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Sex, art and carnies: Detroit's Theatre Bizarre

This past weekend, more than 2,000 people in Detroit attended the annual, one-night-only masquerade called Theatre Bizarre.

The event transforms the city’s Masonic Temple into a dream world of S&M, punk rock, grandmothers in leather and carnival sideshows.

For weeks in advance, an obsessive crew of volunteers and staff put their outside lives on hold, give up on regular sleep, and create a seven-story, sensory overload ode to dust bowl-era P.T. Barnum magic.

Credit Kate Wells / Michigan Radio
Michigan Radio
Welcome to Theatre Bizarre.

There’s a campy dominatrix room where you can be chained, whipped, or spanked, though most visitors choose to just giggle and hoot at whichever brave friend is taking one for the team.

Still campy, but less giggly, are the massive glass cages where performers like Rick Rayne, of Saginaw, hang suspended from hooks in their flesh.

“It’s definitely painful,” says Rayne, in what may be the understatement of the evening. “It’s not for everybody. But you just breathe through it. It is what it is.”

Best of all is the stage dedicated to world-class burlesque performers of various races, genders, ages and body types.

There are strange, gothic strip teases, with intricate costumes, Bride of Frankenstein motifs, and professional polish  – it’s more Hitchcock than Hooters.

In all, Theatre Bizarre reportedly boasts some 350 performers, from a Devil emcee character to old-timey carnival barkers to the members of 17 different bands who play until the party wraps at 4 am.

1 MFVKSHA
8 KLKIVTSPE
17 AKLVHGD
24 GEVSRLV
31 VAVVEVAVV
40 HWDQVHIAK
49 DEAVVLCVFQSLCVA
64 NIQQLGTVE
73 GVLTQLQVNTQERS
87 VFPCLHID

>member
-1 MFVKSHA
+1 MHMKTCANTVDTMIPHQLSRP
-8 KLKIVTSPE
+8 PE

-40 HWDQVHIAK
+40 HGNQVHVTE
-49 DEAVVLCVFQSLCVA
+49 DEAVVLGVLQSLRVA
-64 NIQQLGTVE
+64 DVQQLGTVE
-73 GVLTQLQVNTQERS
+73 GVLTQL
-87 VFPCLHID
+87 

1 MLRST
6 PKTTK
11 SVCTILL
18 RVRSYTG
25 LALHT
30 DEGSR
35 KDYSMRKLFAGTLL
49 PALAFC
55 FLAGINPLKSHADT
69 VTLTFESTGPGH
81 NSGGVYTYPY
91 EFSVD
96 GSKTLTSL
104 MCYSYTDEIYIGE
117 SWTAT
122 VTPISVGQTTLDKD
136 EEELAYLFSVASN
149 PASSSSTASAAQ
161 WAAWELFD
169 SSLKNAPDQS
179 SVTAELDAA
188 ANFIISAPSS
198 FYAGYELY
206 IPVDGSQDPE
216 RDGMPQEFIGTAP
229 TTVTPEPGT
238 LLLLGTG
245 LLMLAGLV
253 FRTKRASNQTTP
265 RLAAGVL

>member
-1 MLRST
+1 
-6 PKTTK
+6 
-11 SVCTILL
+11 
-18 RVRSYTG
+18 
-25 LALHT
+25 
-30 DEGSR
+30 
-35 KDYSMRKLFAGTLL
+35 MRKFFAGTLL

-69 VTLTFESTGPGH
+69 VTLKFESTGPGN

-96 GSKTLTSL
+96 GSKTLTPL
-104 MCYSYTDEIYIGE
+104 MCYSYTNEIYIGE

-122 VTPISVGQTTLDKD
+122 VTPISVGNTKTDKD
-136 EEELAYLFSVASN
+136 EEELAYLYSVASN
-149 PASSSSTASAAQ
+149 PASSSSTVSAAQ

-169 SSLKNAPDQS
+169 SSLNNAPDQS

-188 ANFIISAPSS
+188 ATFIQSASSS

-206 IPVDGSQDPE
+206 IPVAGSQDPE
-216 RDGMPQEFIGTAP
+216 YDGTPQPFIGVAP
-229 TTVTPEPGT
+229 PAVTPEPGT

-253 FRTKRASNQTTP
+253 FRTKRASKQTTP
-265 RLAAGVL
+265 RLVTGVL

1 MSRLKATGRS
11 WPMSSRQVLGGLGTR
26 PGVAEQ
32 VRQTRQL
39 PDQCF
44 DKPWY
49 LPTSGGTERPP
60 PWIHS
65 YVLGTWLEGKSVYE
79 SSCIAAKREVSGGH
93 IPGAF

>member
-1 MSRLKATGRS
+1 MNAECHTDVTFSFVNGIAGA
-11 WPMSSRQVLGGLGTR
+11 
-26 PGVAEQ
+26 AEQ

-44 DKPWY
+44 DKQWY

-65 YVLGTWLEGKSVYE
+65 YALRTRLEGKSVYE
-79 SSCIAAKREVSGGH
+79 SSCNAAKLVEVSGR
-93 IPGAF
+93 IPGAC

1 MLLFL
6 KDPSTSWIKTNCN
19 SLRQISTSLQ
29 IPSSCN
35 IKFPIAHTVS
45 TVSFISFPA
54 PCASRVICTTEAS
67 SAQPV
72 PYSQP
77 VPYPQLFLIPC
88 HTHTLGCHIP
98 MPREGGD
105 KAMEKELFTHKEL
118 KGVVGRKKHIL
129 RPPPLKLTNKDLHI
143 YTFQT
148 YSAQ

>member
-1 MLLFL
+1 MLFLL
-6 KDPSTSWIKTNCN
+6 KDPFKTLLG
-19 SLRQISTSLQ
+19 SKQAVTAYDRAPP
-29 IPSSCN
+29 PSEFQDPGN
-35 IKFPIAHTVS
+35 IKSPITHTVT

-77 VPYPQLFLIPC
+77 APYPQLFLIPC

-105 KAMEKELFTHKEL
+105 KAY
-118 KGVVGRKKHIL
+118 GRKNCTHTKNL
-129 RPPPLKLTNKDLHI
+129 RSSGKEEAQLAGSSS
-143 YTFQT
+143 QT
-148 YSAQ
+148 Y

Bringing one artist's twisted obsession to life

The end effect is feeling like walking into the twisted fantasy of some strange artist.

Credit Kate Wells / Michigan Radio
Michigan Radio
Zombo the clown is a part of the internal Theatre Bizarre narrative.

Which is true. His name is John Dunivant, and every square inch of Theatre Bizarre is his work.  

From the dim red lighting to the limited color palette, to the signs he painted by hand, Dunivant’s signature is obvious, even if you’ve never met the guy.

For Theatre Bizarre-first timer Matt Taylor, the buzz around Dunivant is part of the reason he convinced five of his friends to come this year (they’re fast learners, though, fitting right in with costumes ranging from “undead Shriner” to one guy’s fastidiously detailed nun getup.)

And so far, Taylor’s impressed.

“We were here for like 10 minutes, and then we realized that we were going to come here every year after this,” he says.

“[Dunivant’s] drawings and his sketches sort of come to life. And what I see, it’s unusual because it’s an open party, anybody can get in with a costume. But you look around and there’s a lot of people with costumes that sort of mimic his own art. Which is incredible!”

Credit Kate Wells / Michigan Radio
Michigan Radio
Party-goers pour months into their costumes, many of which pick up on the Theatre Bizarre theme.

You can tell people have poured months into these costumes, from Edwardian dresses to steam punk time-travelers to vampy lounge singers.